To create a mentally healthy workplace you need to develop a comprehensive strategy that:

  • promotes wellbeing for all staff
  • tackles work-related mental health problems
  • supports staff who are experiencing mental distress.

By doing this, you will create a place your employees want to work in and where they can perform well.

So how do you create this?

Before you rush off and develop or produce new policies, why not start by asking your workforce questions to gauge the present mental wellbeing of your workplace. If you don’t feel sure about this you can get an external company, such as Wilkins Safety Group to carry out this survey and analyse the results for you.

The sort of questions you could ask are:

  1. Do you think that work has an impact on your mental wellbeing?
  2. Do you think that your mental wellbeing has an impact on your ability to do your work?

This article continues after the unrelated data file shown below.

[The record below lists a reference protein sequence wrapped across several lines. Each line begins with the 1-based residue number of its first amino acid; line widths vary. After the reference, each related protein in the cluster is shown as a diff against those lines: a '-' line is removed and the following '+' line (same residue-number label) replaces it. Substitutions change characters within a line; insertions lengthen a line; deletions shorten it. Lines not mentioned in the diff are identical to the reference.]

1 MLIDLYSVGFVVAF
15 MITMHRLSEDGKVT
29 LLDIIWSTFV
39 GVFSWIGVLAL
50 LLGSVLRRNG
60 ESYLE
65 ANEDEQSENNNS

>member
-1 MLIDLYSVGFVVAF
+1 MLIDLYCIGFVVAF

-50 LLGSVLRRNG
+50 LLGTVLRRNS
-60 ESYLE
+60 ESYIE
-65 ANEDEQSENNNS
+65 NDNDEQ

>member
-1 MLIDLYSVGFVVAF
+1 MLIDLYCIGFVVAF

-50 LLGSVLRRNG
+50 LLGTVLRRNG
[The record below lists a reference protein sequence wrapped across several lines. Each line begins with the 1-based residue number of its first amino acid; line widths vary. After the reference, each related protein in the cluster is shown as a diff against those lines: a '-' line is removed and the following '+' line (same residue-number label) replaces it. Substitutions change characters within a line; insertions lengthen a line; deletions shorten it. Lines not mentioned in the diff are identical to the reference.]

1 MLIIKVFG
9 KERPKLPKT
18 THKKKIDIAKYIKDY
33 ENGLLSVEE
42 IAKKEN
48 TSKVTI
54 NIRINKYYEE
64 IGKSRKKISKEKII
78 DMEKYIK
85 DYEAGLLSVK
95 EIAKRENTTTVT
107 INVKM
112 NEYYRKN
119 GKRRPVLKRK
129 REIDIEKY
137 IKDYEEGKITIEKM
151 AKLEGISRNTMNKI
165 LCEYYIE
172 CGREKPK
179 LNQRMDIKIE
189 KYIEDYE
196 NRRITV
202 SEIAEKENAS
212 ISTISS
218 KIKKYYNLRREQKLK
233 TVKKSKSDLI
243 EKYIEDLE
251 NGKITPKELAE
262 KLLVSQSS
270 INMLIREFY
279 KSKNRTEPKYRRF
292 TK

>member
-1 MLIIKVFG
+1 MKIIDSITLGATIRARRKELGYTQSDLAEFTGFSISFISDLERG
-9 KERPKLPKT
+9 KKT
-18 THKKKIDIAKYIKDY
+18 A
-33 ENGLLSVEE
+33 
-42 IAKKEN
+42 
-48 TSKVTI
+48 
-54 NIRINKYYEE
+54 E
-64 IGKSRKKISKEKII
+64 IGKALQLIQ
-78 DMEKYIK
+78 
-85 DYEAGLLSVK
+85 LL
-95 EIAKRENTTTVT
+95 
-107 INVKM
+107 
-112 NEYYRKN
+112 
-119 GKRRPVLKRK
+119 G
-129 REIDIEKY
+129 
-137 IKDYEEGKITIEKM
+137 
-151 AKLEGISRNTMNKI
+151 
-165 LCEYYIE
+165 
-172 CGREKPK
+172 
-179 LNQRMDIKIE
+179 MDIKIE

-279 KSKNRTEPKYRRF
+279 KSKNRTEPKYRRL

3. Have you noticed work having an effect on your colleagues’ mental wellbeing?
  4. Are you affected by your colleagues’ mental health?


So once you have established what is happening at your business and that there is room for improvement, you should start to plan your actions.

Promote wellbeing

Let’s look again at the 3 symptoms mentioned earlier:

You announce a new contract or initiative that will bring huge benefits to your organisation.

Ten minutes after telling everyone the fantastic news, you accidentally overhear your staff vigorously complaining about the change.

The above scenario may simply mean staff members are having a ‘bad day’ but if you see it time and time again it might be symptomatic of poor workplace mental wellbeing.

Often good management is the key to unlocking the potential of your staff, reducing uncertainty and preventing unmanageable stress: